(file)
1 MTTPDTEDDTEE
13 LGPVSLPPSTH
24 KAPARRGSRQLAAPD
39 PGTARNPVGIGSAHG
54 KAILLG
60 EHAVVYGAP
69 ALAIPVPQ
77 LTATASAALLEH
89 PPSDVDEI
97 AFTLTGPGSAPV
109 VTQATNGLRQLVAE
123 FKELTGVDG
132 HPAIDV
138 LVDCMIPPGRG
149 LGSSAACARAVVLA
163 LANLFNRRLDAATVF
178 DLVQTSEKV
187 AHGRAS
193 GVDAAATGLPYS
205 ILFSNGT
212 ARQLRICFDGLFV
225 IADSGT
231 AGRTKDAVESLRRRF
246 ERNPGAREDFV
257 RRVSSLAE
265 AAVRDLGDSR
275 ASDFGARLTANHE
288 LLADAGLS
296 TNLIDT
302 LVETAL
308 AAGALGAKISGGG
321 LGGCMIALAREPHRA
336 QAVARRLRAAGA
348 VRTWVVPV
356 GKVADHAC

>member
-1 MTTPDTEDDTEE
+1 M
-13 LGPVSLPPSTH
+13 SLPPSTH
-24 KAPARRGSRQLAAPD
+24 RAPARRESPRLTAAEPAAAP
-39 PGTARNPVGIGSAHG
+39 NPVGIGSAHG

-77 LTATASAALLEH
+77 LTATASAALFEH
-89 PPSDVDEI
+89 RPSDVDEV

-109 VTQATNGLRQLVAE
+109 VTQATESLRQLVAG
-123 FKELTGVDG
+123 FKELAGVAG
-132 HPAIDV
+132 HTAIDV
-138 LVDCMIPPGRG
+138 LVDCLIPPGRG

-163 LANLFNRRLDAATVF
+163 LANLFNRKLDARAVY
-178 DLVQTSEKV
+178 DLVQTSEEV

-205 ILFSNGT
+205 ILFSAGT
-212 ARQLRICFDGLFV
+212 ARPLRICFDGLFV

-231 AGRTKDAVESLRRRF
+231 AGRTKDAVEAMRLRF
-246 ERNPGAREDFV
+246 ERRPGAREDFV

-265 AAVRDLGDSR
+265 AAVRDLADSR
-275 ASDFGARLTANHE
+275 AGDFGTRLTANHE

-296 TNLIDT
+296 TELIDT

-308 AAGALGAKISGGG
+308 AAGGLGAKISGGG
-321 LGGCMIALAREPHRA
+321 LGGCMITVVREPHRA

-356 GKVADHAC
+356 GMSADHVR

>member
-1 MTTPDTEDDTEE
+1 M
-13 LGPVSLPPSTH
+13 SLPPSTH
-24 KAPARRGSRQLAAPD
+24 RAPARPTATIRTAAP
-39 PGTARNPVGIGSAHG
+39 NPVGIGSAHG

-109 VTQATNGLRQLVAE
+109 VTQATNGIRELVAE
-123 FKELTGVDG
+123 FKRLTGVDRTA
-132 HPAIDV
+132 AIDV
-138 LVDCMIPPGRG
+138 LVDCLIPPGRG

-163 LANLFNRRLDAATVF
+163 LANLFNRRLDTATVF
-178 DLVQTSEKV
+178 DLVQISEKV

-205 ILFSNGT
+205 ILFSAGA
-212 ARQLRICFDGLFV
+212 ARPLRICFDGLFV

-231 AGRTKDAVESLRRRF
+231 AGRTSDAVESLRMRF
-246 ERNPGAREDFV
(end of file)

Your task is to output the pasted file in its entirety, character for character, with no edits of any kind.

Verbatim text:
1 MTTPDTEDDTEE
13 LGPVSLPPSTH
24 KAPARRGSRQLAAPD
39 PGTARNPVGIGSAHG
54 KAILLG
60 EHAVVYGAP
69 ALAIPVPQ
77 LTATASAALLEH
89 PPSDVDEI
97 AFTLTGPGSAPV
109 VTQATNGLRQLVAE
123 FKELTGVDG
132 HPAIDV
138 LVDCMIPPGRG
149 LGSSAACARAVVLA
163 LANLFNRRLDAATVF
178 DLVQTSEKV
187 AHGRAS
193 GVDAAATGLPYS
205 ILFSNGT
212 ARQLRICFDGLFV
225 IADSGT
231 AGRTKDAVESLRRRF
246 ERNPGAREDFV
257 RRVSSLAE
265 AAVRDLGDSR
275 ASDFGARLTANHE
288 LLADAGLS
296 TNLIDT
302 LVETAL
308 AAGALGAKISGGG
321 LGGCMIALAREPHRA
336 QAVARRLRAAGA
348 VRTWVVPV
356 GKVADHAC

>member
-1 MTTPDTEDDTEE
+1 M
-13 LGPVSLPPSTH
+13 SLPPSTH
-24 KAPARRGSRQLAAPD
+24 RAPARRESPRLTAAEPAAAP
-39 PGTARNPVGIGSAHG
+39 NPVGIGSAHG

-77 LTATASAALLEH
+77 LTATASAALFEH
-89 PPSDVDEI
+89 RPSDVDEV

-109 VTQATNGLRQLVAE
+109 VTQATESLRQLVAG
-123 FKELTGVDG
+123 FKELAGVAG
-132 HPAIDV
+132 HTAIDV
-138 LVDCMIPPGRG
+138 LVDCLIPPGRG

-163 LANLFNRRLDAATVF
+163 LANLFNRKLDARAVY
-178 DLVQTSEKV
+178 DLVQTSEEV

-205 ILFSNGT
+205 ILFSAGT
-212 ARQLRICFDGLFV
+212 ARPLRICFDGLFV

-231 AGRTKDAVESLRRRF
+231 AGRTKDAVEAMRLRF
-246 ERNPGAREDFV
+246 ERRPGAREDFV

-265 AAVRDLGDSR
+265 AAVRDLADSR
-275 ASDFGARLTANHE
+275 AGDFGTRLTANHE

-296 TNLIDT
+296 TELIDT

-308 AAGALGAKISGGG
+308 AAGGLGAKISGGG
-321 LGGCMIALAREPHRA
+321 LGGCMITVVREPHRA

-356 GKVADHAC
+356 GMSADHVR

>member
-1 MTTPDTEDDTEE
+1 M
-13 LGPVSLPPSTH
+13 SLPPSTH
-24 KAPARRGSRQLAAPD
+24 RAPARPTATIRTAAP
-39 PGTARNPVGIGSAHG
+39 NPVGIGSAHG

-109 VTQATNGLRQLVAE
+109 VTQATNGIRELVAE
-123 FKELTGVDG
+123 FKRLTGVDRTA
-132 HPAIDV
+132 AIDV
-138 LVDCMIPPGRG
+138 LVDCLIPPGRG

-163 LANLFNRRLDAATVF
+163 LANLFNRRLDTATVF
-178 DLVQTSEKV
+178 DLVQISEKV

-205 ILFSNGT
+205 ILFSAGA
-212 ARQLRICFDGLFV
+212 ARPLRICFDGLFV

-231 AGRTKDAVESLRRRF
+231 AGRTSDAVESLRMRF
-246 ERNPGAREDFV